A few years ago, I stayed on the remote and rugged Satellite Island, a tiny verdant outcrop off the coast of the better-known Bruny Island, near Hobart. My photographer friend Lucy Laucht and I had the entire 34 hectares to ourselves. Although it was winter, our boat house on the jetty was cosy. We scooped wild oysters off the rocks and ate them fresh with lemon, while drinking local sparkling wine (which we’d been chilling in a makeshift cooler in the sea).
As night fell, we sat around a fire, wrapped in blankets under a gazillion stars, and cooked our sausages, listening to the sounds of the wild. We slept with the boathouse roller door wide open all night and when morning came, we made cups of tea to drink in bed, watching as the day lit up around us.
It was magical. And in that moment, I did wonder how on earth I’d been so lucky in living my greatest passion. Because truth be told, I never set out to be an ‘influencer’. Even now, it’s a word that makes me feel slightly uncomfortable.
Looking back, the life-changing moment was quitting my corporate job in investment banking. I had been in the game for seven years and although it was fun for a time, the pace was intense and I didn’t feel the values shared were quite so in line with my own.
I had been promised a transfer to our New York office, but as it kept being delayed, I decided instead to quit my job and make the move myself – with no real plan for when I got there. I was 32, I had just ended a long-term relationship and the time was right. What was pulling me to New York wasn’t work, but a desire (again) to travel and be immersed in a foreign place. I had some savings, so I knew I had the freedom to travel for maybe six months before returning to the “real world”. But that never happened.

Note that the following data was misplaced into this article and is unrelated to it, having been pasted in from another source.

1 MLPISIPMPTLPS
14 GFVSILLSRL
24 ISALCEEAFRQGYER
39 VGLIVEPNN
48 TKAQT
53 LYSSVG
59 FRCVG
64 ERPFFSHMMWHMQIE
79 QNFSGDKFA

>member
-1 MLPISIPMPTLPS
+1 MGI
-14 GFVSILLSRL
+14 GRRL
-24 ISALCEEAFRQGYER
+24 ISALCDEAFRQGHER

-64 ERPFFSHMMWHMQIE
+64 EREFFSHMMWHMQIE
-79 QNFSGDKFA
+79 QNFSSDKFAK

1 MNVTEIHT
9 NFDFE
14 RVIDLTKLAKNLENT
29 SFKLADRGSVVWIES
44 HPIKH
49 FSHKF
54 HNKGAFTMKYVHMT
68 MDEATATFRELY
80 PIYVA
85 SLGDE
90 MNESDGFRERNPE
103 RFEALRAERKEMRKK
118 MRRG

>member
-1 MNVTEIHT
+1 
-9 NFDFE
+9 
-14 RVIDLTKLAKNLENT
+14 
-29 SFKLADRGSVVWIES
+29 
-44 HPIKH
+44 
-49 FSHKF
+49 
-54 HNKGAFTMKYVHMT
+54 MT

I landed in LA to visit some friends and fell in love with California, instead. The light, the slower pace, the happy people, the healthy lifestyle, and the ever-present feeling of opportunity – it all seemed too good to be true. I decided to stay awhile.
Without a visa, however, it meant I was leaving the country every few months on rather wild and random solo adventures. I lived in Tel Aviv, and a tiny town in Mexico (San Miguel de Allende), spent a few weeks in Colombia, and even ran drugs (well, medication) down to a family friend in need in Costa Rica.
So it’s beautiful here was born almost by mistake: an Instagram account and online journal to share photos and document my adventures for my family and friends. But as more people started to reach out for travel advice and tips, the more I started to realise that my off-the-beaten track travels appealed to others. More and more people started to follow along.
The response was lovely. I was surprised. I had felt quite nervous initially to share snippets of my life and my travels on such a public forum (‘Who the hell would care anyway?, I thought), but it has always been less about me and more about the beauty I find in the little things, the local people I meet, and their stories.
I was pretty clueless when it came to social media, but gradually taught myself how to use Instagram, and then I built a simple website using Squarespace. I would just jump on every now and then and update content. There was no particular rhythm or plan.
I have never studied photography, but have always loved being behind a camera, and I guess I trust my ‘eye’. In terms of content, I learnt very quickly that blue is the world’s most beloved colour – in whatever form that might take. Oceans, blue sky, or swimming pools – my beach and island shots were always the biggest winners, for sure.
It took a long time for the it’s beautiful here community to grow. I remember feeling excited to reach 1,000 followers after one whole year. It felt monumental! It further reinforced the idea that there was a real hunger for genuine travel advice and people wanting to discover places not found on the standard tourist path. Inadvertently, I’d tapped into that zeitgeist desire for bespoke, individual experiences.